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Cheese Doesn’t Raise Cholesterol, According to New Study


provolone cheese

Most of us don’t need much convincing to eat more cheese, but a recent study shows that consuming regular-fat curds and other dairy products can be beneficial to our health.

Researchers at Food for Health Ireland at University College Dublin looked at the individual health impacts of dairy items—including milk, cheese, yogurt, cream, and butter—among 1,500 healthy Irish people ranging from 18 to 90 years old. The participants kept food diaries for four days. Once analyzed, academics concluded that cheese isn’t necessarily to blame for higher body fat and LDL (a.k.a. “bad” cholesterol) levels.

In addition, they discovered that higher levels of full-fat dairy consumption were associated with smaller waists and lower blood pressure, body mass index, and body fat percentage.

On the flip side, those who regularly ate low-fat milk and yogurt showed higher LDL cholesterol levels. This may be because their diets tended to include more carbohydrates than those that incorporated full-fat dairy foods. 

Although the results are heartening for turophiles, it doesn’t necessarily mean you should chow down on fatty cheeses with abandon. The study didn’t find a direct correlation between eating large amounts of cheese and higher LDL levels. But it doesn’t change the fact that cheese—while rich in nutrients—is still typically high in saturated fat. Traditionally, saturated fat has been to blame for high cholesterol, which can lead to heart disease, the top cause of death for Americans. However, recent studies (including this one from August) are offering contrasting evidence about saturated fat and its effect on LDL levels. It’s safe to say more research needs to be conducted to determine how harmful or beneficial saturated fats can be.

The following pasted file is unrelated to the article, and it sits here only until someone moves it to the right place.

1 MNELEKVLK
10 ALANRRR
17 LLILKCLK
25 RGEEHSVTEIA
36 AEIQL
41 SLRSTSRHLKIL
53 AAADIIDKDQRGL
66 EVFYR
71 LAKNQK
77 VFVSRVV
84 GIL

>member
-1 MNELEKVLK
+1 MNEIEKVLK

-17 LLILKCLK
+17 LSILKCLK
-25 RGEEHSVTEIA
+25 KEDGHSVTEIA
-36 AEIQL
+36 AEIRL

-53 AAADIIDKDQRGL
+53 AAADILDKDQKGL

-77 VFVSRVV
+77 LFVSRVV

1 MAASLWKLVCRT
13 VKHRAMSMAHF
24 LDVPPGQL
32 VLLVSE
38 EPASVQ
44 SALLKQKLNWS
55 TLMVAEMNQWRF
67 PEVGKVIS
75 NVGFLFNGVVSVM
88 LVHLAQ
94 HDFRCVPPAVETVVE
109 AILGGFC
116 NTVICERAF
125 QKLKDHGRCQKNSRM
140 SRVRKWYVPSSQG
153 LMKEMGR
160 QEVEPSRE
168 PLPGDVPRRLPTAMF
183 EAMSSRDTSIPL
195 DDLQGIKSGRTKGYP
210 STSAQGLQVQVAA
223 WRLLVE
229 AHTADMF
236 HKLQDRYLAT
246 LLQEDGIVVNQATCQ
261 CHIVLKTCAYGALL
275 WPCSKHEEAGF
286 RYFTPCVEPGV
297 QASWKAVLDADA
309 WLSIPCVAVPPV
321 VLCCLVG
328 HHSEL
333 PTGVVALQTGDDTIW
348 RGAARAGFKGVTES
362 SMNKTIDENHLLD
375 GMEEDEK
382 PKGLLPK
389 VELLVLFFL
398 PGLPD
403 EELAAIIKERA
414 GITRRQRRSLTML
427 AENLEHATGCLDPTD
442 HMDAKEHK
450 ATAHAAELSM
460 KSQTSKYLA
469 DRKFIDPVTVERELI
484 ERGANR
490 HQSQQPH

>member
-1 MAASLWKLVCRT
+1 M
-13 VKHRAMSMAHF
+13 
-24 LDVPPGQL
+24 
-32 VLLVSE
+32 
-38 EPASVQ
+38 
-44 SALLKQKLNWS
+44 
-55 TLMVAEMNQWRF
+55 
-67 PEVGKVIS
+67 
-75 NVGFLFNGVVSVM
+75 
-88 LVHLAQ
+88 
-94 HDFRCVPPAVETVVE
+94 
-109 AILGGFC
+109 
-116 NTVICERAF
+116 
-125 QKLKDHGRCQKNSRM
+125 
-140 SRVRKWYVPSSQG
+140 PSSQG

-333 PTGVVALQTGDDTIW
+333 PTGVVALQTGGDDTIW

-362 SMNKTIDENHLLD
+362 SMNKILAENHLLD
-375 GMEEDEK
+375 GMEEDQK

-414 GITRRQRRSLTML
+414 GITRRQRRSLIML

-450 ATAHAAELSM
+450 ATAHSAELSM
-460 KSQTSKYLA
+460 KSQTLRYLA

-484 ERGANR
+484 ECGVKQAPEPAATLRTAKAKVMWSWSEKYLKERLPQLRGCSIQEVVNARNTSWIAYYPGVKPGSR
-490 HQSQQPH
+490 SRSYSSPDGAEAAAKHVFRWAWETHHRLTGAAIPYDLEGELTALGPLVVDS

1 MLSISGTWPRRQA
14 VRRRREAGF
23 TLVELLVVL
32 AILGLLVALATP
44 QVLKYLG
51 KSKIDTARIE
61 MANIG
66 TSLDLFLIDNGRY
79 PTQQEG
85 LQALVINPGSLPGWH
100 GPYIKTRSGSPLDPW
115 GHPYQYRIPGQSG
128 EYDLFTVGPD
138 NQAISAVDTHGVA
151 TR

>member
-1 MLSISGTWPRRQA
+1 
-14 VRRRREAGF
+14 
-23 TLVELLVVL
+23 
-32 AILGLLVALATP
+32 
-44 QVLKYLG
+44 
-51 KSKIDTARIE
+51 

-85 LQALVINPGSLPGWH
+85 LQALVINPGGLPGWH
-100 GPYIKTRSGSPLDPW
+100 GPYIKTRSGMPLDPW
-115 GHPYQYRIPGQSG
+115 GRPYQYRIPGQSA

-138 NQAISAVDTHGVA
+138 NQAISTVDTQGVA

Also, studies concerning dietary patterns and the impact of food isn’t always black and white. “We have to consider not just the nutrients themselves but also the matrix in which we are eating them in and what the overall dietary pattern is,” Dr. Emma Feeney, the study’s lead author, explains. This suggests that factors other than cheese consumption alone may have contributed to the positive results. Elizabeth Matteo, a registered dietitian at Boston University’s Sargent Choice Nutrition Center, agrees, telling culture that “because the diet is so complex, there tend to be many potential diet and lifestyle confounders that are sometimes hard to control for.” 

Anne Jastrzebski

Anne is an Editorial Web Intern at culture. A Pennsylvania native who loved farm animals way before she loved cheese, she can often be found peeking up from her International Relations textbook to scroll through pictures of goats.